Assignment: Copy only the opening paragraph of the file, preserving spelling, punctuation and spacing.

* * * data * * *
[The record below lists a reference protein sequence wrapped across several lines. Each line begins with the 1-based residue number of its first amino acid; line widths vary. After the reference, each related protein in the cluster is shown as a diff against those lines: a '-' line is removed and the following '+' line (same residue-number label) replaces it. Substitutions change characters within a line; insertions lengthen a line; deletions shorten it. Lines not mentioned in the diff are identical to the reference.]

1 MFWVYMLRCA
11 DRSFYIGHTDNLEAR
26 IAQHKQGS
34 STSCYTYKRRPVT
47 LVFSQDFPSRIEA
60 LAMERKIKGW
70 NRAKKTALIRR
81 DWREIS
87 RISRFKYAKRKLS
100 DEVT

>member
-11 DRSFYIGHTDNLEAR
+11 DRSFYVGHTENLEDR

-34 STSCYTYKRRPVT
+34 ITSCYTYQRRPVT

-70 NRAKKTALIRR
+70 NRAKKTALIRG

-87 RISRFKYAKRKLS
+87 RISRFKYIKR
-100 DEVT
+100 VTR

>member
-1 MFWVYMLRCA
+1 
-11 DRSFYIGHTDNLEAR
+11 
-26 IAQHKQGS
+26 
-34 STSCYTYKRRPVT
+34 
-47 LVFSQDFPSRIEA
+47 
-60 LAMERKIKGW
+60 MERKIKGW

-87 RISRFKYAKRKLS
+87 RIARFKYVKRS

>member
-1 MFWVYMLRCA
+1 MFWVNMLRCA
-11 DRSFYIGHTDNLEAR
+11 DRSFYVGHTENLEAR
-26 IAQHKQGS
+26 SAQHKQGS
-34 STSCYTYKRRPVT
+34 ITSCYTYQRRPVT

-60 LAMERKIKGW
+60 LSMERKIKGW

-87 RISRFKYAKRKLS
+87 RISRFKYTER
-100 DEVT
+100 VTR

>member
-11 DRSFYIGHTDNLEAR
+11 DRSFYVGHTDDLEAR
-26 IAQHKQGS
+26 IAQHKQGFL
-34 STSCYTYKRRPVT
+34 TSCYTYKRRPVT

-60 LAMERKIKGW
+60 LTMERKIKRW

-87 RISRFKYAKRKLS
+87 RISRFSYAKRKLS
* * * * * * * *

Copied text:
[The record below lists a reference protein sequence wrapped across several lines. Each line begins with the 1-based residue number of its first amino acid; line widths vary. After the reference, each related protein in the cluster is shown as a diff against those lines: a '-' line is removed and the following '+' line (same residue-number label) replaces it. Substitutions change characters within a line; insertions lengthen a line; deletions shorten it. Lines not mentioned in the diff are identical to the reference.]